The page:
Primary election voter turnout appears strong

Turnout could hit 38 percent, near the high of 40 percent for a primary election in Washington state

CLARK COUNTY — Believe it or not, the August primary election is this Tuesday. That means, if you haven’t gotten your ballot by now you should contact the Clark County Elections office immediately, either by phone (564-397-2078), e-mail ( or in person by visiting their office at 1408 Franklin Street to request a replacement ballot.

A sign points to a ballot drop box location near the City of Battle Ground building. Photo by Chris Brown
A sign points to a ballot drop box location near the City of Battle Ground building. Photo by Chris Brown

The contest receiving the most attention is the statewide senate race for the seat currently held by Maria Cantwell. A total of 28 other candidates filed to challenge the incumbent, who is seeking her fourth term in the nation’s capital. The 29 candidates nears the record of 33 set during the 1983 special election to fill the seat of Washington Senator Henry “Scoop” Jackson who died while in office.

Washington is the first state to go with a top two primary, meaning the two top vote getters, regardless of party preference, will go on to the general election in August. That means Cantwell could, conceivably, face another democrat in November. With 13 registered Republicans in the race, it’s hard to say who has the best shot of getting through this Tuesday.

Vancouver’s Joey Gibson, leader of the controversial pro-Trump Patriot Prayer group, is hoping to pull off an upset, but had raised just over $8,000 as of July 10 according to Cantwell is outraising her closest competitor, Republican Rocky De La Fuente, by nearly 9 to 1.

In the 3rd Congressional District, Republican incumbent Jaime Herrera Beutler faces six challengers. Democrats David McDevitt and Carolyn Long are closest in overall fundraising, but Herrera Beutler had almost $600,000 more in the bank as of July 18 according to

Here locally, voters will be deciding on a county chair, two county council district races, a Vancouver City Council seat, a new treasurer, and more. One proposition is on the ballot for people covered by Clark County Fire District 13. Proposition One would allow an exemption to the 1 percent property tax levy limit, and restore FD 13’s property tax levy to the previous rate of $1.25 per $1,000 of assessed value.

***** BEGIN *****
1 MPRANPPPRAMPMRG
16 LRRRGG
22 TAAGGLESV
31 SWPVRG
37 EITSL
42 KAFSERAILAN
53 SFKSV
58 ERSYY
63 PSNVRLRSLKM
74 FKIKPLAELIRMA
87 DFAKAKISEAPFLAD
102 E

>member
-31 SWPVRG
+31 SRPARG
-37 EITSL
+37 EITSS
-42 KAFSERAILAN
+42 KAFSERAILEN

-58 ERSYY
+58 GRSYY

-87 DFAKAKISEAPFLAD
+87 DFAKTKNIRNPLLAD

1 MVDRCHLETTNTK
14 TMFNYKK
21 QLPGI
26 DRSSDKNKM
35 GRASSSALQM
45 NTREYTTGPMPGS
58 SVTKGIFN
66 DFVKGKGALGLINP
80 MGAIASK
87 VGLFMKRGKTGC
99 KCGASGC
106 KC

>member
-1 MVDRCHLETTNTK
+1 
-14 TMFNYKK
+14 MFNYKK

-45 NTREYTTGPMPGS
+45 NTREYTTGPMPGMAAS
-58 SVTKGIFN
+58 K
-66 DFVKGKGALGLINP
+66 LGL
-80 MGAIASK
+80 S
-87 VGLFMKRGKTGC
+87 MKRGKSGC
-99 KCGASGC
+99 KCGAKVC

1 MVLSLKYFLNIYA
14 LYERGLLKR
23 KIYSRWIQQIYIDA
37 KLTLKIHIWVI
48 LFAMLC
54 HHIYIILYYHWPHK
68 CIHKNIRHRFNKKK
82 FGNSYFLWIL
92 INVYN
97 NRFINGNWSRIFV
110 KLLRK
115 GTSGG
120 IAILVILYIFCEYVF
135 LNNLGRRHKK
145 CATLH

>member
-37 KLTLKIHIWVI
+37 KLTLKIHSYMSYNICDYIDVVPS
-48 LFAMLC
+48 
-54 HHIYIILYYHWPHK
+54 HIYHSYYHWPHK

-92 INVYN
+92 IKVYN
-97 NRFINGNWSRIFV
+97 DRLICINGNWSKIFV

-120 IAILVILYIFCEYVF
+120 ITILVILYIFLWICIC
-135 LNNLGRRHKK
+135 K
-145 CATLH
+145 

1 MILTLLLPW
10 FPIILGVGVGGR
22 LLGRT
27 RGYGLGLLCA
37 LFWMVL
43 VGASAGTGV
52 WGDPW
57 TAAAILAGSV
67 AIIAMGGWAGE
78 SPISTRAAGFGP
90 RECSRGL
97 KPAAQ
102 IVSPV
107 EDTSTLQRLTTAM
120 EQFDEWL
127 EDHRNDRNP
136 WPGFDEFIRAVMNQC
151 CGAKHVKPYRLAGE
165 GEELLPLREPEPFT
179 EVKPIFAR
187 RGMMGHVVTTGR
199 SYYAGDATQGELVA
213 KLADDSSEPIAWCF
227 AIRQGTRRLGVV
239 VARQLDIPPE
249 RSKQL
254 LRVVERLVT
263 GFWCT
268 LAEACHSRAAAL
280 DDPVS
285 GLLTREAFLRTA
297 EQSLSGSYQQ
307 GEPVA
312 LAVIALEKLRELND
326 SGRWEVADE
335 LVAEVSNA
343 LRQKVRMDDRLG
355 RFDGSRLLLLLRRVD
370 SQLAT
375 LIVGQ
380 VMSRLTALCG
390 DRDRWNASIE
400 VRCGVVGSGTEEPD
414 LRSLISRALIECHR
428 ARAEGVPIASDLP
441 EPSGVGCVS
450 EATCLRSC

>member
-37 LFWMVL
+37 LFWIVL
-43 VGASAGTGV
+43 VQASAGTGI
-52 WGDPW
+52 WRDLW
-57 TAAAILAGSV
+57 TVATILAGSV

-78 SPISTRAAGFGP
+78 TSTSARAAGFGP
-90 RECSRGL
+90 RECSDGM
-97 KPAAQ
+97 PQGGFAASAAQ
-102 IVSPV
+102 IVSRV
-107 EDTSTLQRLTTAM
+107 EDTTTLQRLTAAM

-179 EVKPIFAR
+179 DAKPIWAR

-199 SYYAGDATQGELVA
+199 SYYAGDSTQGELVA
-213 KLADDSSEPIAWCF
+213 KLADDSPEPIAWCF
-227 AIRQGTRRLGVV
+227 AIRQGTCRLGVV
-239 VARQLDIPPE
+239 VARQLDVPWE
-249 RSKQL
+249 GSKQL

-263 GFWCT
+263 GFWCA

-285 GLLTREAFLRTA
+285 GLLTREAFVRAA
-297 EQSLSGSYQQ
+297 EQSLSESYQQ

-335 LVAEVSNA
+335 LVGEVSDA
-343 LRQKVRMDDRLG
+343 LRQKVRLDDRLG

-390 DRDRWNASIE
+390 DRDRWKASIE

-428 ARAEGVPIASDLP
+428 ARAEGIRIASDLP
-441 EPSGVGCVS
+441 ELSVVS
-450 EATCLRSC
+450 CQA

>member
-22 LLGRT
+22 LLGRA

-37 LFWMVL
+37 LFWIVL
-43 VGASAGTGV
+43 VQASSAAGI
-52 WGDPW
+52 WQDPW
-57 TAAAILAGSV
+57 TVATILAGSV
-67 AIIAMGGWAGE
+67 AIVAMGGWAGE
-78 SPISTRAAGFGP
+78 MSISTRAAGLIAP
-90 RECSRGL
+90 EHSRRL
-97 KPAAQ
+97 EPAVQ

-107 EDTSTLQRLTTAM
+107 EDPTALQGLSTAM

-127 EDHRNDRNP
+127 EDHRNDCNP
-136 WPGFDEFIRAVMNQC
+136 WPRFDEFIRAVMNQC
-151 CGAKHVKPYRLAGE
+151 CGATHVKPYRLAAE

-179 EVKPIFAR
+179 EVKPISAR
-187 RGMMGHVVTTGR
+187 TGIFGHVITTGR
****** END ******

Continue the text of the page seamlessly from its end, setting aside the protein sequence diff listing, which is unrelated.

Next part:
Clark County Auditor Greg Kimsey says turnout for the primary has been fairly strong to this point. “We’re thinking it’s going to run around 38 percent for the primary,” says Kimsey. He says primary races can run as low as 25 percent turnout, or as high as 40 percent, so this year is on the high end.

“What we don’t know is what effect the prepaid postage is having,” Kimsey says. “Is that causing people to return their ballots earlier? We believe it’s resulting in a reduction of people using the drop boxes.”

A 24-hour ballot drop box in the west parking lot at the City of Battle Ground building. Photo by Chris Brown
A 24-hour ballot drop box in the west parking lot at the City of Battle Ground building. Photo by Chris Brown

This is the first year that voters don’t have to use up a stamp to put their ballot in the mail. Earlier this year, King County approved funding to provide prepaid envelopes for voters there.

“A real important principle of election is that all voters in a jurisdiction are treated the same,” says Kimsey. “And so the Secretary of State’s office and the Governor’s office provided funding to the other 38 counties to provide that kind of consistency of elections processes across the state.”

Since much of the funding for that prepaid postage came from one-time funds, Kimsey says it’s unclear if the state will continue to provide it. His office has already put in a request for $100,000 from the county for next year to keep the prepaid option alive. In the meantime the various county auditors will be pushing the legislature to provide permanent funding.

“King County will continue to provide prepaid postage in the future, so I just think it’s really important that we have the same process across the entire state,” says Kimsey.

If you haven’t already mailed your ballot in, you’re running out of time to make sure it gets counted. They need to be postmarked no later than 5 p.m. on Tuesday.

“I would encourage people to either take it to the post office and give it to a real live person, or take it to one of our drop boxes,” Kimsey says. “We’ve got a lot of them around.”

You can find a list of dropbox locations here:

The vote-by-mail process now allows ballots to be scanned as they arrive. The data is stored securely on magnetic disks, via computers that are not connected to the Internet. That allows the county to have preliminary counts online by around 8:20 pm on Tuesday.

Stick with, as well as our social media feeds, for results as they come in.

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